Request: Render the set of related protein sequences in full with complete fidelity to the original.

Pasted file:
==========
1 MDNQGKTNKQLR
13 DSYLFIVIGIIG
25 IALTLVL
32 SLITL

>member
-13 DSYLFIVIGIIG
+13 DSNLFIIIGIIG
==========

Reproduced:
1 MDNQGKTNKQLR
13 DSYLFIVIGIIG
25 IALTLVL
32 SLITL

>member
-13 DSYLFIVIGIIG
+13 DSNLFIIIGIIG